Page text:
SWEDES. Immigrants from Sweden began coming to Texas in 1848. They were preceded by Swante M. Swenson, who first came to America in 1836. Arriving in Texas by way of Baltimore and Alabama, he was joined by his uncle Swante Palm (Swen Jaensson) in 1844. Swenson prospered and soon acquired a plantation in Fort Bend County. He became a friend and admirer of Sam Houston, who urged him to recruit Swedish immigrants to settle the sparsely occupied interior of Texas. Swenson did as Houston suggested and brought twenty-five Swedes to Texas in 1848. They were from Barkeryd parish in northern Småland and were related to one another or to Swenson and Palm. First joining Swenson in Fort Bend County, they moved with him after he sold his plantation and slaves to a large sheep and cattle ranch just east of Austin. Swenson continued to assist his countrymen in coming to Texas by advancing passage money in return for their labor. The depression of 1873 slowed immigration, but the movement resumed in 1878. The census of 1880 recorded 364 Swedes in Texas. During the 1880s Swenson established the SMS Ranches out of his vast acreage in Northwest Texas. Operated by his sons, Eric and Albin, the ranches employed many managers and ranch workers who were Swedes. The Swensons laid out the town of Stamford in Jones County around 1899, and Swedish immigrants worked in the area as ranch hands and farmers.
The 1900 census indicated 4,344 Swedes in Texas. Immigration from Sweden had practically stopped by 1910. There had also been considerable immigration into Texas from the north central states, notably Illinois. The bulk of that movement took place between 1870 and 1900, with large numbers coming in 1893 and 1894. By the 1940s there were concentrations of Swedes and their descendants around Stamford, Lyford, Melvin, Brady, Fort Worth, Dallas, and Waco. Texas place names indicating Swedish origin include Govalle, Lund, Manda, New Sweden, Hutto, Swedonia, East Sweden, West Sweden, Palm Valley, Swensondale, and Bergstrom Air Force Base. In 1980 there were 8,147 people of Swedish descent in the Dallas–Fort Worth Standard Metropolitan Statistical Area, 6,569 in the Houston SMSA, and 4,795 in the Austin SMSA.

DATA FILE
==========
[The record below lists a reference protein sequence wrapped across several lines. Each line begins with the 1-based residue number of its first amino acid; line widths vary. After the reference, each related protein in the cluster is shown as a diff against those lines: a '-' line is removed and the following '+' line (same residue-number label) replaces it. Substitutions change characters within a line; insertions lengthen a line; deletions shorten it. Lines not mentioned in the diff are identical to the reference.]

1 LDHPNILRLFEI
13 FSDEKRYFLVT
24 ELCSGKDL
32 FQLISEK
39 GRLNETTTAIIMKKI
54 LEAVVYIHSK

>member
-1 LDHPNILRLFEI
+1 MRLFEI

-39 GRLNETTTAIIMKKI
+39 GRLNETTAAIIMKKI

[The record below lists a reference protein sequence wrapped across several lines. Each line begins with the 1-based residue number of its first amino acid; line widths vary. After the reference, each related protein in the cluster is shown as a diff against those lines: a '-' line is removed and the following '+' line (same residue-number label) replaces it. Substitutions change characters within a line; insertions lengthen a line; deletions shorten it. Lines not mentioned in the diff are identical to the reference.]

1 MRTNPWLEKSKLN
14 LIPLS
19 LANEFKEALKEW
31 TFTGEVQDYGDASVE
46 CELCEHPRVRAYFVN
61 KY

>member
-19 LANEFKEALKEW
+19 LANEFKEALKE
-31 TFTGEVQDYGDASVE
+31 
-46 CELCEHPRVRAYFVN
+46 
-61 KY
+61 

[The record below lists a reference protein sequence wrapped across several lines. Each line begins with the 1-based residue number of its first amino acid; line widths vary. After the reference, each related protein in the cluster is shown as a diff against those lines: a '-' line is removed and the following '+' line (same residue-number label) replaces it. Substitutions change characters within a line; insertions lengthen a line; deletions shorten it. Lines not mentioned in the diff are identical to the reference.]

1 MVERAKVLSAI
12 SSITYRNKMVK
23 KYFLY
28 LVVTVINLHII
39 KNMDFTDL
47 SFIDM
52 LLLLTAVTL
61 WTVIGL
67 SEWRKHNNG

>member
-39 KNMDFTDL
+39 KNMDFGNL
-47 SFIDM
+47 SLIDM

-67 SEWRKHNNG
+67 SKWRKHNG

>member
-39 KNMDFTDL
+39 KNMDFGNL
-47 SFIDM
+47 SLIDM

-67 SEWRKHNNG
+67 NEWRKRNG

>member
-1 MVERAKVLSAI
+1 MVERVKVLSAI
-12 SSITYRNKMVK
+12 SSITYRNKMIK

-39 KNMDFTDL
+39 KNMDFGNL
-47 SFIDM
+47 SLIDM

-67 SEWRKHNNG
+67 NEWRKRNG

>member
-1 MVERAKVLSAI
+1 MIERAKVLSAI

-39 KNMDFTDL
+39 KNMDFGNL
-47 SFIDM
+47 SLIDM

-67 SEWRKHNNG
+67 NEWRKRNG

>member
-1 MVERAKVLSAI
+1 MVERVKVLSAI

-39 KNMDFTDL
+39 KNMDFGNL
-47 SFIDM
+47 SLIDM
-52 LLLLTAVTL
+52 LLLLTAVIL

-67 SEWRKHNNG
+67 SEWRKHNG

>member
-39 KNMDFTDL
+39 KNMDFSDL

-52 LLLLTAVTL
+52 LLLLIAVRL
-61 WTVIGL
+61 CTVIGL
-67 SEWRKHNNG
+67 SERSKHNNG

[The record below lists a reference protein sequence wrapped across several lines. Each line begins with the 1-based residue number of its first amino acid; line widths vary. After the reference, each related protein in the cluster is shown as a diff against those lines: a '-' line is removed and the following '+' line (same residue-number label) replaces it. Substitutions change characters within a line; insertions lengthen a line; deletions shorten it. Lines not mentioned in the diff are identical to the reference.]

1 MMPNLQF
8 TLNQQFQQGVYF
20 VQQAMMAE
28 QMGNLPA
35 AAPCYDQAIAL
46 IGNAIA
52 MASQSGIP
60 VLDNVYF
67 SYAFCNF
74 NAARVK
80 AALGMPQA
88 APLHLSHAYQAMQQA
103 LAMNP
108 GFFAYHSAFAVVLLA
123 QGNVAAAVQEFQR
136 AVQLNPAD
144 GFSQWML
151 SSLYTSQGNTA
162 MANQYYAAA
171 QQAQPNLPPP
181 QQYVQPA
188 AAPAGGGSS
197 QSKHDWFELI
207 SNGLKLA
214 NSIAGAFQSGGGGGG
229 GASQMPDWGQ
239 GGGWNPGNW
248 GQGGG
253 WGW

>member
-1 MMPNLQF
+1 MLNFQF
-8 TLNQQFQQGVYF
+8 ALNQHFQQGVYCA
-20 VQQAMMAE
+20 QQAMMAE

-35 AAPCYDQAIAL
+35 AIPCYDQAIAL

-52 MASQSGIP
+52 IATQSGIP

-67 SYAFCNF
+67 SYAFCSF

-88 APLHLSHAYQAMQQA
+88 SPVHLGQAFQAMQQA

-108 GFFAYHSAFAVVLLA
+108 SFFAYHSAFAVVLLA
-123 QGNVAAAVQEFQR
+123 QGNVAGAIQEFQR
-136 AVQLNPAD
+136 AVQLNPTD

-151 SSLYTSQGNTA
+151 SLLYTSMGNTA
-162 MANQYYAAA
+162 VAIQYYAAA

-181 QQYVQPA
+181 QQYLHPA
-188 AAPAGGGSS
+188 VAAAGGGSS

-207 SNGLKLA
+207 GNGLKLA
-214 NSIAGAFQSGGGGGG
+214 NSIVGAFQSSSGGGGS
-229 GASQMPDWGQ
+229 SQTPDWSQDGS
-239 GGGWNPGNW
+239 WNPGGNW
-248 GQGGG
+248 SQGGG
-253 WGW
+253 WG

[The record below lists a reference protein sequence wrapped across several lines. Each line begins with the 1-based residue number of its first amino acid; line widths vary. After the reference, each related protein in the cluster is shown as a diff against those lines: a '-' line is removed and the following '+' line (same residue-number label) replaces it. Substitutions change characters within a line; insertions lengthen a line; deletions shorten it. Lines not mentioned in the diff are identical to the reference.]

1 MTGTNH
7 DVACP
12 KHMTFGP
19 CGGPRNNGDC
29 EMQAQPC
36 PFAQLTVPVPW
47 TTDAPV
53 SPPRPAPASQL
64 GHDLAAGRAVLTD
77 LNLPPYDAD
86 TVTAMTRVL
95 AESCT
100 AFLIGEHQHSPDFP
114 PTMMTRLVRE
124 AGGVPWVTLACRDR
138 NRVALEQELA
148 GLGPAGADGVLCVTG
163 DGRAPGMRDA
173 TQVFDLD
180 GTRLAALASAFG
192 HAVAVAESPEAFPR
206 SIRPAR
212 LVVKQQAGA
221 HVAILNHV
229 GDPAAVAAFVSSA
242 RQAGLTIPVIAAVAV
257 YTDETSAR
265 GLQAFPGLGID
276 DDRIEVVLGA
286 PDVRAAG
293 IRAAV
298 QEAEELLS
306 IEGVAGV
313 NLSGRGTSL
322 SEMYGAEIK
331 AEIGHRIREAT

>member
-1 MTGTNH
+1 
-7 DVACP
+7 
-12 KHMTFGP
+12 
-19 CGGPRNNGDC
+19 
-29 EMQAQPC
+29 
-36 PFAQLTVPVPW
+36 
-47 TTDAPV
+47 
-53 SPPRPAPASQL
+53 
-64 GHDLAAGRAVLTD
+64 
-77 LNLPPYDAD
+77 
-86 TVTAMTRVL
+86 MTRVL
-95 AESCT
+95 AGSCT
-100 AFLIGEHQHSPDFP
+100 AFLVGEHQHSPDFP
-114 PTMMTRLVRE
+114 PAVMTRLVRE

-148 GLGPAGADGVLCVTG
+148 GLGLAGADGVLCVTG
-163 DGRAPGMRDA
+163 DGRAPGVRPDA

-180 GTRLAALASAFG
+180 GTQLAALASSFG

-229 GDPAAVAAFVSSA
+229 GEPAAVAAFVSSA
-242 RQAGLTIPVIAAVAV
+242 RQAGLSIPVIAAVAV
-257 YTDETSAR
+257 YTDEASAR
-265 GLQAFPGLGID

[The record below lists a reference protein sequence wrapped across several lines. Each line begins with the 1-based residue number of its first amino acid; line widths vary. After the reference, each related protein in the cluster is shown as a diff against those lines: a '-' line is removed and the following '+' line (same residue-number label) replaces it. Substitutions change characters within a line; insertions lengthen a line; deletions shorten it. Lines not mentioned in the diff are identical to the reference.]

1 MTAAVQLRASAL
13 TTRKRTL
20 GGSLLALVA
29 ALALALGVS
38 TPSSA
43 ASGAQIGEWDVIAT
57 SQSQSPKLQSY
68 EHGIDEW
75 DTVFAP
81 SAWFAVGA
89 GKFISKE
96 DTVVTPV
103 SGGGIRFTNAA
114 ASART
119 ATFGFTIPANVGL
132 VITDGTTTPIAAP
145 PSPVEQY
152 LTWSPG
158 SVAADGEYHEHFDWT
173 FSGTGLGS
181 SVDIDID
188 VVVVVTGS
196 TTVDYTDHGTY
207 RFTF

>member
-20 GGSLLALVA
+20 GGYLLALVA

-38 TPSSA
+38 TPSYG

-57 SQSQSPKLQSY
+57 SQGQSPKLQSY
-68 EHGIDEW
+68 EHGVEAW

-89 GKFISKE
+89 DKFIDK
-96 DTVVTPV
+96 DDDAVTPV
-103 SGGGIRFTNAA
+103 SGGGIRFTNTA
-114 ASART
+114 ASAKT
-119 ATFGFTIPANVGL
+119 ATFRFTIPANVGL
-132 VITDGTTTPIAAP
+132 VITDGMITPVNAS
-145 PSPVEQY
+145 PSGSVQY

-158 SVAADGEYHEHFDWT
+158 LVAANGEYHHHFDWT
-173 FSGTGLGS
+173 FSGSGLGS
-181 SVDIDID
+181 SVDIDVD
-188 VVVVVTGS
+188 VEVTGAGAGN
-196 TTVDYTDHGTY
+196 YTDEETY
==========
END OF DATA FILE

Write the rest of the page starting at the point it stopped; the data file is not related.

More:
Swedes were more numerous in Texas than in any other southern state. They published several newspapers, but the longest surviving one was the Texas-Posten, published in Austin from 1896 to 1982. They sponsored two ventures of higher learning—Trinity Lutheran College in Round Rock, chartered on March 22, 1906, by Texas Swedish Lutherans, and Texas Wesleyan College at Austin in 1912, sponsored by Swedish Methodists. Both colleges closed by the 1930s. Trinity Lutheran College in Round Rock merged with Texas Lutheran College (now Texas Lutheran University) in Seguin. The assets of Texas Wesleyan College were sold to the University of Texas, with a portion of the proceeds used to establish the Texas Wesleyan Foundation which provided college scholarships for hundreds of children of Texas Swedish heritage. Notable Texas Swedes have included Erik Jonsson, a co-founder of Texas Instruments and former Dallas mayor, and Carl G. Cromwell, an early twentieth-century oilman who was contracted to drill the famous Santa Rita No. 1 well (see SANTA RITA OIL WELL) in 1923 and who became drilling superintendent for the Texon Oil and Land Company. Numerous Texas historical markers have been placed on buildings and sites associated with Texas Swedish heritage. In 1988 a celebration entitled "New Sweden '88" commemorated the 150th anniversary of the arrival in Texas of the first Swedish immigrants. There were numerous cultural events staged in Central Texas, including an official visit by King Carl XVI Gustaf and Queen Silvia of Sweden. The 1990 census showed 155,193 persons claiming Swedish descent. By 2000 that figure had increased to approximately 160,000.
Magnus Morner, The Swedish Migrants to Texas (Chicago: Swedish-American Historical Society, 1987). Carl Martin Rosenquist, Swedes of Texas (Austin, 1942). Larry E. Scott, The Swedish Texans (San Antonio: University of Texas Institute of Texan Cultures, 1990). Ernest Severin, Swedes in Texas in Words and Pictures, 1838–1918, trans. Christine Andreason (Austin: "New Sweden 88" Austin Area Committee, 1994). Alan H. Winquist, Swedish American Landmarks: Where to go and what to see (Swedish Council of America, 1995).
Image Use Disclaimer
All copyrighted materials included within the Handbook of Texas Online are in accordance with Title 17 U.S.C. Section 107 related to Copyright and “Fair Use” for Non-Profit educational institutions, which permits the Texas State Historical Association (TSHA), to utilize copyrighted materials to further scholarship, education, and inform the public. The TSHA makes every effort to conform to the principles of fair use and to comply with copyright law.
For more information go to: http://www.law.cornell.edu/uscode/17/107.shtml
If you wish to use copyrighted material from this site for purposes of your own that go beyond fair use, you must obtain permission from the copyright owner.
The following, adapted from the Chicago Manual of Style, 15th edition, is the preferred citation for this article.Handbook of Texas Online, Art Leatherwood, "Swedes," accessed January 24, 2017, http://www.tshaonline.org/handbook/online/articles/pts01.
Uploaded on August 31, 2010. Modified on March 24, 2011. Published by the Texas State Historical Association.